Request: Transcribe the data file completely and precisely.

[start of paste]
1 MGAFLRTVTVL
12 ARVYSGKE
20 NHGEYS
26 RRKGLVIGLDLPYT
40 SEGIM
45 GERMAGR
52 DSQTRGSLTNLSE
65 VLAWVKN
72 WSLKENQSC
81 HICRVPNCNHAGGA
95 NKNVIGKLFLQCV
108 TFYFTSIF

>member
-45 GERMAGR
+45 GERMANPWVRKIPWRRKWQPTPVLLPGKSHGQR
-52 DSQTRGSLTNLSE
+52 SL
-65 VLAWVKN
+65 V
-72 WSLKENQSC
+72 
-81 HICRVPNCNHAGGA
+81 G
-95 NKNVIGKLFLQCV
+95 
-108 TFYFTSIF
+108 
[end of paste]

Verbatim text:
1 MGAFLRTVTVL
12 ARVYSGKE
20 NHGEYS
26 RRKGLVIGLDLPYT
40 SEGIM
45 GERMAGR
52 DSQTRGSLTNLSE
65 VLAWVKN
72 WSLKENQSC
81 HICRVPNCNHAGGA
95 NKNVIGKLFLQCV
108 TFYFTSIF

>member
-45 GERMAGR
+45 GERMANPWVRKIPWRRKWQPTPVLLPGKSHGQR
-52 DSQTRGSLTNLSE
+52 SL
-65 VLAWVKN
+65 V
-72 WSLKENQSC
+72 
-81 HICRVPNCNHAGGA
+81 G
-95 NKNVIGKLFLQCV
+95 
-108 TFYFTSIF
+108 